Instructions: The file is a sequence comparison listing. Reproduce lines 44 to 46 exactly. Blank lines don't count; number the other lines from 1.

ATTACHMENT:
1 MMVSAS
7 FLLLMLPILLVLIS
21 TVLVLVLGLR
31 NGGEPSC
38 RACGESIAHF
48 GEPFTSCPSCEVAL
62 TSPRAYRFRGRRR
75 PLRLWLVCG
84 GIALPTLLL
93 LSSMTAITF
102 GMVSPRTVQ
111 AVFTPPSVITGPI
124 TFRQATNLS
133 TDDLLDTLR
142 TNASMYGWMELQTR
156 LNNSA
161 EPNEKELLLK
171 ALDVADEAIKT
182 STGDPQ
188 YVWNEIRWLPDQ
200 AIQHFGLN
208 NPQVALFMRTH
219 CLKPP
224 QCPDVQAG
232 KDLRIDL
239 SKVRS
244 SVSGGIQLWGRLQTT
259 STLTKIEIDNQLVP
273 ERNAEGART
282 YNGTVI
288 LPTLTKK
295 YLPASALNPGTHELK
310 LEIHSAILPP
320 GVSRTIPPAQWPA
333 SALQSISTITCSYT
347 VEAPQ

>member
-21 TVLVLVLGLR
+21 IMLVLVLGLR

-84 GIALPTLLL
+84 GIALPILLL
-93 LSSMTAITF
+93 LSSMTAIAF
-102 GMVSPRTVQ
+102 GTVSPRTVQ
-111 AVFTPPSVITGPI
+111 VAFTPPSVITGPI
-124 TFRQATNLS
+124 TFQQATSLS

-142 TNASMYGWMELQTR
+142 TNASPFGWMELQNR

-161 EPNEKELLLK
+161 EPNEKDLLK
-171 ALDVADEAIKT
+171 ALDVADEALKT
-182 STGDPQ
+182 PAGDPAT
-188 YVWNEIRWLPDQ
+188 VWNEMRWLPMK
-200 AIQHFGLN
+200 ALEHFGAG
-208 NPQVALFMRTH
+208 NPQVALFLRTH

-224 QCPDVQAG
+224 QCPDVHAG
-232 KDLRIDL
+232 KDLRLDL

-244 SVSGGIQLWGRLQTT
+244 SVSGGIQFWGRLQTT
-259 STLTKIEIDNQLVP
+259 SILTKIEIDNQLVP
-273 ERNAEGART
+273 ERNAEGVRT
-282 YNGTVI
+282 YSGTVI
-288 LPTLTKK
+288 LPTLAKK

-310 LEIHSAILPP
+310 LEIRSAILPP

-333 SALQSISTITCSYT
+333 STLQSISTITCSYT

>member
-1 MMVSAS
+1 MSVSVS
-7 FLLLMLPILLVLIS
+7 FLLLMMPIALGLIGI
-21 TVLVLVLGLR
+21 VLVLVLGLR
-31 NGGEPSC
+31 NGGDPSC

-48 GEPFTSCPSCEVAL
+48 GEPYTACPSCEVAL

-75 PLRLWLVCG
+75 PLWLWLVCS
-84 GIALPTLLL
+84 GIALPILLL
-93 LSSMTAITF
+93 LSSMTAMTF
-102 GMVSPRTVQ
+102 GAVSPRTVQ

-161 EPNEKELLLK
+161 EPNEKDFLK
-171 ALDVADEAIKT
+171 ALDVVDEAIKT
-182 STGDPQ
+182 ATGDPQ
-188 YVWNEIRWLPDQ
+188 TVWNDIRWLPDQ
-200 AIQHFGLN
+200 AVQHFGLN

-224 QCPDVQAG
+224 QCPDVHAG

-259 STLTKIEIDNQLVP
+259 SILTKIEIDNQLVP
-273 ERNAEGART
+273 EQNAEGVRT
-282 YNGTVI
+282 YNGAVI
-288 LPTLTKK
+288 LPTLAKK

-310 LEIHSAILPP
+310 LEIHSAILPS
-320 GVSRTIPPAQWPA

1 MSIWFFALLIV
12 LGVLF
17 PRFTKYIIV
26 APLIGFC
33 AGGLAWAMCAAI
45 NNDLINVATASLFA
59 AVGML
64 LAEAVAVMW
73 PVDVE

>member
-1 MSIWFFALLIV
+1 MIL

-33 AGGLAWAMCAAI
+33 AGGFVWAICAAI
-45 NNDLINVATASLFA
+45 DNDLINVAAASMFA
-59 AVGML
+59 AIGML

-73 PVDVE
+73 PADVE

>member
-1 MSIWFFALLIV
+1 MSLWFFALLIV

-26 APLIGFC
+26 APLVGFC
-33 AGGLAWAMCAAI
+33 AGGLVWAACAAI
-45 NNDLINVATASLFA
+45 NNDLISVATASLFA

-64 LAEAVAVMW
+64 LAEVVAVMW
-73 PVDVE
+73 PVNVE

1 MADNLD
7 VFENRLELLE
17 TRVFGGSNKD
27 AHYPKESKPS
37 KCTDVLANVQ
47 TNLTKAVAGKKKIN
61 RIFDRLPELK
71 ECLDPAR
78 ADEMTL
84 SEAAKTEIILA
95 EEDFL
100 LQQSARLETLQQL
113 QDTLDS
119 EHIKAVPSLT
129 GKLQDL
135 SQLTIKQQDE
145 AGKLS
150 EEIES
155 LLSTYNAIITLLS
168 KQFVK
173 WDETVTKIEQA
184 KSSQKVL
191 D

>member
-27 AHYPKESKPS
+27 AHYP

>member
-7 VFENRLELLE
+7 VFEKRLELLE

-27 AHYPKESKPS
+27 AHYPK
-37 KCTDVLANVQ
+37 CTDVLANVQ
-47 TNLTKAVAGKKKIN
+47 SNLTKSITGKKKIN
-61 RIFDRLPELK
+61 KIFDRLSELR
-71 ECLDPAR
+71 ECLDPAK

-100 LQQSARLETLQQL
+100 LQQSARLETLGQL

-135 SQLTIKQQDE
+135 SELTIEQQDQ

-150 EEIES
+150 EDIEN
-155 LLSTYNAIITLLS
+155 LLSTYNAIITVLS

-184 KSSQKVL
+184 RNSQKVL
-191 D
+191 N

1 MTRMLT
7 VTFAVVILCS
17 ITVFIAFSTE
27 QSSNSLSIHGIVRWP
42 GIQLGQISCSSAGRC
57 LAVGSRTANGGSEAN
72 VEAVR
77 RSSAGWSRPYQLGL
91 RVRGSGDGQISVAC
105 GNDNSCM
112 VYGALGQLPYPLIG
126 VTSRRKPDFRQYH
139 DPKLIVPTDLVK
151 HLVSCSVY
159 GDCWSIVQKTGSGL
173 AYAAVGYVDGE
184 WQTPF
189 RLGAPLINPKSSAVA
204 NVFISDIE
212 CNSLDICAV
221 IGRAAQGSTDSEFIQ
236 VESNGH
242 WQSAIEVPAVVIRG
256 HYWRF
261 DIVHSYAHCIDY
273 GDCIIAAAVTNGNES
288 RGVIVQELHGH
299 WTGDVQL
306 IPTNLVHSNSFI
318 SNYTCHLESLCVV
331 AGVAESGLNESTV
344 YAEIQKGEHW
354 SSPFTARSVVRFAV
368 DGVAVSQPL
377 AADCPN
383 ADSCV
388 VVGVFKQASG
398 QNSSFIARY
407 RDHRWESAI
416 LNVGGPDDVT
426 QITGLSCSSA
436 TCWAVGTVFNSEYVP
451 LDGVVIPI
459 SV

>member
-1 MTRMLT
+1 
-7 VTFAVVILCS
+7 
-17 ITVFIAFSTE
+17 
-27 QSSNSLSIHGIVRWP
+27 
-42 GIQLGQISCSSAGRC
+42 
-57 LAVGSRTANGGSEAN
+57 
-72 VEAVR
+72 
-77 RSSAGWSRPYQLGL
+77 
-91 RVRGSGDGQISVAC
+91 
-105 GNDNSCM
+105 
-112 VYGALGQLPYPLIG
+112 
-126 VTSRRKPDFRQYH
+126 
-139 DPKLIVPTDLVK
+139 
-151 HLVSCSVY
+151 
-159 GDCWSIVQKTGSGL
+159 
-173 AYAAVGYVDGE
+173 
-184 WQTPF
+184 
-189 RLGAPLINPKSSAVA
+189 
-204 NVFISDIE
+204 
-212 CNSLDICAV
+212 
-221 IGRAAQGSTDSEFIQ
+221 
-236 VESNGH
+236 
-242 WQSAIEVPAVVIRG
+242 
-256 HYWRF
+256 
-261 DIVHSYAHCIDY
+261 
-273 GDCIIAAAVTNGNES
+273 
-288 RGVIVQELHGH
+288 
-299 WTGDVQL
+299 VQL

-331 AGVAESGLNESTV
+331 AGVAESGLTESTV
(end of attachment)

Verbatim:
-102 GMVSPRTVQ
+102 GTVSPRTVQ
-111 AVFTPPSVITGPI